It was a gift to be able to work with someone so strong, gracious, and giving as a person and an artist. She is the real deal. Every day she carried the responsibility of being a leading woman with grace, strength, and fearlessness. I was made better by working with her. Not one doubt about it.
Movies can be quite hectic. What are some thing you do during an intense filming period to help you relax and unwind?
While on set, everyone in the team is working under intensely stressful circumstances, long work periods, little rest, distance from their loved ones, etc. So, I try and bring some good vibes, so we can all loosen up together. I bring with me a good Bluetooth speaker, and I always make playlists. Especially at the hair and makeup trailer, more often than not there’ll be a passionate sing along or a dance party… often both.
Outside of acting, what are some of the crafts and hobbies that you enjoy?
I love music. I love to write songs and play with that world. Maybe one day I’ll put out a musical project. I also enjoy photography and dance, so you can find me working at those consistently as well. Arts in general keep me inspired and busy when I’m not acting. I’m also very active in terms of fitness. As an actor you have to take care of your body; it is your tool, and staying healthy and maintaining a proper fitness level helps in keeping a fine-tuned instrument and its expressiveness and ability to adapt to different physical challenges. It also just helps de-clutter the mind. Us artists we have a lot of that, mental clutter.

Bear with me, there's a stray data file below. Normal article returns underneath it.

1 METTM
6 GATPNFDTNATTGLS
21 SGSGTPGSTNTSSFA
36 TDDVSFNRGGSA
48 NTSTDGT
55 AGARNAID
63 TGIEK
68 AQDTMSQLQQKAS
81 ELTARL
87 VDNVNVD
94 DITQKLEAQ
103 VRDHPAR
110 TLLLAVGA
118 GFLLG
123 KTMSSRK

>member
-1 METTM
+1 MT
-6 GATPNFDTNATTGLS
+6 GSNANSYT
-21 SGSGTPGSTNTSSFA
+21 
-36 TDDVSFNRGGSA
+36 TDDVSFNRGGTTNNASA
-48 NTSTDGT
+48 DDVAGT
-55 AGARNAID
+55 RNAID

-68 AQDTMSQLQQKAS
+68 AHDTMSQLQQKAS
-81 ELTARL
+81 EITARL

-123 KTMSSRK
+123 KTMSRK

You have a terrific story about breaking into the silver screen. What are some tips you want to give to those that are entering the craft?
One that you hear often but needs to be repeated is that you must know that this is something you have to do. It is important, with anything in life really, that you feel passionate about it and that you can endure the sacrifice and the obstacles, challenges, trials, rejection and still be willing to keep going on because this is your thing. This journey is filled with rejection, and a thick skin is necessary. Discipline is of the utmost importance; without that your wick will burn quick. And kindness. At one point people will know you have the skill and talent of acting, but then what will make you be someone they want to hire? Being a good person, a team player, someone that’s reliable and that you can take with you abroad to some remote locations for months and months on end, someone you can count on, who will be always be ready to put their best effort to make this project a success. And keep those who've supported you from day-one close. Very close. And believe in your gut, follow your instincts, stay present, grateful , passionate, and move forward. Like a wise mad said, “One day. Haters gonna hate. So, you keep doing you.”